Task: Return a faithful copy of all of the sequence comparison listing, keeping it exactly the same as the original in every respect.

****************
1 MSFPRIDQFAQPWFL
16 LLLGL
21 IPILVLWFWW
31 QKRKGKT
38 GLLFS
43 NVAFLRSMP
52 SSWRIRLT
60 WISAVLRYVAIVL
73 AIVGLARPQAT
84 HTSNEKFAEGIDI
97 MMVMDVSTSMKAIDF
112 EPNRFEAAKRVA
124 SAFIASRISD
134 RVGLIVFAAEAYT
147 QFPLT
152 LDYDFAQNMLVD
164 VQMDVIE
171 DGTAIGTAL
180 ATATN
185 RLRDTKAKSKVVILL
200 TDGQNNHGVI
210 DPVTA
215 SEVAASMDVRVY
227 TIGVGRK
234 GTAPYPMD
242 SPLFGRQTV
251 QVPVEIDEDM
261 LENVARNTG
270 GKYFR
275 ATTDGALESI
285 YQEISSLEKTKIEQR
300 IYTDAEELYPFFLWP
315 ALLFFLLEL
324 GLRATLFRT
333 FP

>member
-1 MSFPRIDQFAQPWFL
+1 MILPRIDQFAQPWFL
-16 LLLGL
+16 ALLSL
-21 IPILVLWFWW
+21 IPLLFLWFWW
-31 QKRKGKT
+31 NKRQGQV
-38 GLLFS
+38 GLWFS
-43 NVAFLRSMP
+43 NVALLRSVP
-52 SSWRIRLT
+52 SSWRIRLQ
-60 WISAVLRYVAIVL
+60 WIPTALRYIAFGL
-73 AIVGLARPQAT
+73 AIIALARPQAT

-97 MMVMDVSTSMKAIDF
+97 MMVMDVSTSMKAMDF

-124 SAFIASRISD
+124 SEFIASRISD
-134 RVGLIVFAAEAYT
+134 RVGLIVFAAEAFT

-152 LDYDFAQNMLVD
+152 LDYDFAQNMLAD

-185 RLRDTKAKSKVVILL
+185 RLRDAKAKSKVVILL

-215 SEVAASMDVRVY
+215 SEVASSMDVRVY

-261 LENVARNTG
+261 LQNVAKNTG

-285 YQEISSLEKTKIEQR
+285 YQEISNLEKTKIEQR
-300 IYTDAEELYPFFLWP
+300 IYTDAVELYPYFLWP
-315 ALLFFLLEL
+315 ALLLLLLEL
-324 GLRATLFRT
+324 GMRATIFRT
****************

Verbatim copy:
1 MSFPRIDQFAQPWFL
16 LLLGL
21 IPILVLWFWW
31 QKRKGKT
38 GLLFS
43 NVAFLRSMP
52 SSWRIRLT
60 WISAVLRYVAIVL
73 AIVGLARPQAT
84 HTSNEKFAEGIDI
97 MMVMDVSTSMKAIDF
112 EPNRFEAAKRVA
124 SAFIASRISD
134 RVGLIVFAAEAYT
147 QFPLT
152 LDYDFAQNMLVD
164 VQMDVIE
171 DGTAIGTAL
180 ATATN
185 RLRDTKAKSKVVILL
200 TDGQNNHGVI
210 DPVTA
215 SEVAASMDVRVY
227 TIGVGRK
234 GTAPYPMD
242 SPLFGRQTV
251 QVPVEIDEDM
261 LENVARNTG
270 GKYFR
275 ATTDGALESI
285 YQEISSLEKTKIEQR
300 IYTDAEELYPFFLWP
315 ALLFFLLEL
324 GLRATLFRT
333 FP

>member
-1 MSFPRIDQFAQPWFL
+1 MILPRIDQFAQPWFL
-16 LLLGL
+16 ALLSL
-21 IPILVLWFWW
+21 IPLLFLWFWW
-31 QKRKGKT
+31 NKRQGQV
-38 GLLFS
+38 GLWFS
-43 NVAFLRSMP
+43 NVALLRSVP
-52 SSWRIRLT
+52 SSWRIRLQ
-60 WISAVLRYVAIVL
+60 WIPTALRYIAFGL
-73 AIVGLARPQAT
+73 AIIALARPQAT

-97 MMVMDVSTSMKAIDF
+97 MMVMDVSTSMKAMDF

-124 SAFIASRISD
+124 SEFIASRISD
-134 RVGLIVFAAEAYT
+134 RVGLIVFAAEAFT

-152 LDYDFAQNMLVD
+152 LDYDFAQNMLAD

-185 RLRDTKAKSKVVILL
+185 RLRDAKAKSKVVILL

-215 SEVAASMDVRVY
+215 SEVASSMDVRVY

-261 LENVARNTG
+261 LQNVAKNTG

-285 YQEISSLEKTKIEQR
+285 YQEISNLEKTKIEQR
-300 IYTDAEELYPFFLWP
+300 IYTDAVELYPYFLWP
-315 ALLFFLLEL
+315 ALLLLLLEL
-324 GLRATLFRT
+324 GMRATIFRT